How long does your child focus on one task? In the digital age, kids are used to having multiple screens on multiple devices all flashing at them at once. They tweet while Instagramming while searching for Pokeballs. We tend to think that a short attention span is natural for kids, but what are the lasting effects of attention problems in youth?
The Problem with Attention Problems in Youth
According to a recent study done by Duke University, attention problems in early childhood can have a lasting impact as kids are 40 percent less likely to graduate from high school. The study began tracking kindergarten students in 1991. Their research showed that children who demonstrated early attention problems had lower average reading scores than their peers by fifth grade. The study goes on to say, “Although these may not seem like large effects, the impact of early attention problems continued to reverberate throughout the children’s academic careers. Lower reading achievement scores and grades in fifth grade contributed to reduced grades in middle school and thereby contributed to a 40 percent lower high school graduation rate.”
Is This Just a Problem for Children with ADHD?
Our first assumption may be that this only applies to children who are diagnosed with Attention Deficit Disorder. The children in the study were not diagnosed with ADHD, although the researchers acknowledge that some may have the disorder. The research tells us that attention problems in children, however modest, can increase the risk for negative academic outcomes.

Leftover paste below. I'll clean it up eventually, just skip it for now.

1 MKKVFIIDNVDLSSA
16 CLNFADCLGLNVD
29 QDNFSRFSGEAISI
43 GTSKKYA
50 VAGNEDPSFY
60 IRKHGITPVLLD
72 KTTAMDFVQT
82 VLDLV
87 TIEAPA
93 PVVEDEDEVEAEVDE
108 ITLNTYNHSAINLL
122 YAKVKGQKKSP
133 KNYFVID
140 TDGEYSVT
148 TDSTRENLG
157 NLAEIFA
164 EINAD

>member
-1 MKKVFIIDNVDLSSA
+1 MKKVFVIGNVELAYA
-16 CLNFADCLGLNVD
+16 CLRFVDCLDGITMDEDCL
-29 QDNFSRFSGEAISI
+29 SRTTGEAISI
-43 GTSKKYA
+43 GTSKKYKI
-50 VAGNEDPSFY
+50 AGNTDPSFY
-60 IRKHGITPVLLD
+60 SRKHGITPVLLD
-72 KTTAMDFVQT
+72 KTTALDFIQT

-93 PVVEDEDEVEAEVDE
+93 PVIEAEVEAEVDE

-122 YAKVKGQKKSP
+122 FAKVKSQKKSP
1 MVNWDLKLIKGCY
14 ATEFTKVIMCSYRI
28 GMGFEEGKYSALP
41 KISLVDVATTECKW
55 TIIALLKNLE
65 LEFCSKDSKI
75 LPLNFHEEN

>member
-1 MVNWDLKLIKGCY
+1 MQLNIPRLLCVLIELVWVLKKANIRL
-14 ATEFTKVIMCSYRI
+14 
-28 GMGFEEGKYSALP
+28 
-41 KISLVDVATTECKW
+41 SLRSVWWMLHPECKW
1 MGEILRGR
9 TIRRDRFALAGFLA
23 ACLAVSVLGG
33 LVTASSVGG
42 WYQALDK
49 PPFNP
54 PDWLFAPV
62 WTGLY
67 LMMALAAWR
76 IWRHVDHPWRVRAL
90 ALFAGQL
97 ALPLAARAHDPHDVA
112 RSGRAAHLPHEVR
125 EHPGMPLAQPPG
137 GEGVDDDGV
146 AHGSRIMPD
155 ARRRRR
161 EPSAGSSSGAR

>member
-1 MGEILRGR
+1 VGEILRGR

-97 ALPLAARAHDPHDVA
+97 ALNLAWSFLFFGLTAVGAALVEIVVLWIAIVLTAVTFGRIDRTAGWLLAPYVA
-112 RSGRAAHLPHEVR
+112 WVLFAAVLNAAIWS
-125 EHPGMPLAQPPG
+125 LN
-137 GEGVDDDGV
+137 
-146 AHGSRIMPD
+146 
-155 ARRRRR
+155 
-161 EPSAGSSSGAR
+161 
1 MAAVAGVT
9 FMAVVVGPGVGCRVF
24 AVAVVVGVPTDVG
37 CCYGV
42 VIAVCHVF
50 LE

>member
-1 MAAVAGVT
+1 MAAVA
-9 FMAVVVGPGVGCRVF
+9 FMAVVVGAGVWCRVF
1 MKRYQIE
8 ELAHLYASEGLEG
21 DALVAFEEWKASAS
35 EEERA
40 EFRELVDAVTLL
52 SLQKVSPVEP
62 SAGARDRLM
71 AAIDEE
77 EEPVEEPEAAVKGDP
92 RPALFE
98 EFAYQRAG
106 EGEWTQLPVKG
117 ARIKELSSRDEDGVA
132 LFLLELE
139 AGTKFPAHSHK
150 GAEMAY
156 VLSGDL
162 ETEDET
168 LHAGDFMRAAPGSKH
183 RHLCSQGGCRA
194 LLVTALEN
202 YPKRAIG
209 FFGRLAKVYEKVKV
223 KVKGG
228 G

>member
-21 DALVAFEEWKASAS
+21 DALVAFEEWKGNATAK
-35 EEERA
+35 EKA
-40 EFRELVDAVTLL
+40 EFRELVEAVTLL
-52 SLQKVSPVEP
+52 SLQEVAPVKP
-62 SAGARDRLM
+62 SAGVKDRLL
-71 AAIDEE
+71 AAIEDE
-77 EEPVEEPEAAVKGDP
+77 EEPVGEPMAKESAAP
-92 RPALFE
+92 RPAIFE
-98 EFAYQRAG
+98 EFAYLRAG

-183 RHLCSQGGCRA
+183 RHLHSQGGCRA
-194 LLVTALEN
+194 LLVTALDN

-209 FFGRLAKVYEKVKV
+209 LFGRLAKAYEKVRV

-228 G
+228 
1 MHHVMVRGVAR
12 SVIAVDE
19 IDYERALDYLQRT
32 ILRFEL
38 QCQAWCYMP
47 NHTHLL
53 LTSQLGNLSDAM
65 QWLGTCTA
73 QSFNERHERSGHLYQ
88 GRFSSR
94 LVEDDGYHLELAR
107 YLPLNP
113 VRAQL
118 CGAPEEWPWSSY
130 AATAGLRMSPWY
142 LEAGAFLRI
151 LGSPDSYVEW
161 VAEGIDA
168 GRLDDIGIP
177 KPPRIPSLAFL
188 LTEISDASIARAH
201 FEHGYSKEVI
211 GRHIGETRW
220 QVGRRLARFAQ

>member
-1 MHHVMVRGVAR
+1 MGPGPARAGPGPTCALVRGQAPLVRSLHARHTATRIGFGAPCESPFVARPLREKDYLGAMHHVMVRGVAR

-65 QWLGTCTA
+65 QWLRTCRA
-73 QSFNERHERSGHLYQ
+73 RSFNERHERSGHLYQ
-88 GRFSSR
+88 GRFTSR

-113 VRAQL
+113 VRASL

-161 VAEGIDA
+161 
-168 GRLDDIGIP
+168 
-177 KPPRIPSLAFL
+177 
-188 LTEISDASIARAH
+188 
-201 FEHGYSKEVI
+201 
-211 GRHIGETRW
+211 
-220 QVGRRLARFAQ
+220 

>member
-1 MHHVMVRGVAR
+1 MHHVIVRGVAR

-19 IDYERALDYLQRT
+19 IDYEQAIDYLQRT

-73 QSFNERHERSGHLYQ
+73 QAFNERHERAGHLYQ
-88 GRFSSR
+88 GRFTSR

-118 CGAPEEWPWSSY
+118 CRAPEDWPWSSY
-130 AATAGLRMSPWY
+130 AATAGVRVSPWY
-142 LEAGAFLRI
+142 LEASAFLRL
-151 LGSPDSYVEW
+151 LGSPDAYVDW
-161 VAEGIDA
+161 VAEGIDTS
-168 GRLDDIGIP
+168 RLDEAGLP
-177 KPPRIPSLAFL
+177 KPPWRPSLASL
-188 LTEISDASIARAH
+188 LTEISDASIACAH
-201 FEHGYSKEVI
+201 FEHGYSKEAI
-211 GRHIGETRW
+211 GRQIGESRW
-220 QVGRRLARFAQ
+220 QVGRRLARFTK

Ways Parents Can Help
There are ways that parents can work with attention problems in youth. For example, students who were more “liked” by their peers had higher grades than those who were unliked. Parents can help encourage their children to create positive peer relationships. It is important to use early interventions to help keep their children academically on track. Kenneth A. Dodge, the director of the Duke Center for Child and Family Policy, says, “We are learning that student success requires a more comprehensive approach, one that incorporates not only academic skills but also social, self-regulatory, and attention skills.”.
Seven Stars is here to help
If you have a 13 to 18-year-old son or daughter struggling with emotional and behavioral issues as a result of their neurodevelopmental disorder, Seven Stars might be able to help.